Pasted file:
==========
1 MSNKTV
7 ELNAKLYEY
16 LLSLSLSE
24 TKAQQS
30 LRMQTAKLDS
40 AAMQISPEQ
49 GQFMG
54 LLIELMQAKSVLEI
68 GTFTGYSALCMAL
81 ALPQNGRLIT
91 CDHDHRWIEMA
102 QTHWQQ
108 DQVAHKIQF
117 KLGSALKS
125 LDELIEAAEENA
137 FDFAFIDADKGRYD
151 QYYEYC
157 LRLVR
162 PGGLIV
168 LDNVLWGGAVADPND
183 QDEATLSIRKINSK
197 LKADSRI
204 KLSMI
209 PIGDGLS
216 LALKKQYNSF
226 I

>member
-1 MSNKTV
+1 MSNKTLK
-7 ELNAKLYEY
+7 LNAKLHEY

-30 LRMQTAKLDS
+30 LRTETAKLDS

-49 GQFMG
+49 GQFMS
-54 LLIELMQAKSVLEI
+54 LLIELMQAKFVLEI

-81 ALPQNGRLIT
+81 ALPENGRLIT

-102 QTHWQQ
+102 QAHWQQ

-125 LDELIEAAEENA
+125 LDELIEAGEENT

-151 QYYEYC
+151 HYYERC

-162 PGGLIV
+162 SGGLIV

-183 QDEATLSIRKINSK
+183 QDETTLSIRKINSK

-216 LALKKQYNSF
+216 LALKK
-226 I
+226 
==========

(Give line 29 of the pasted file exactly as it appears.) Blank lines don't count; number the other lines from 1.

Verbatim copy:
+1 MSNKTLK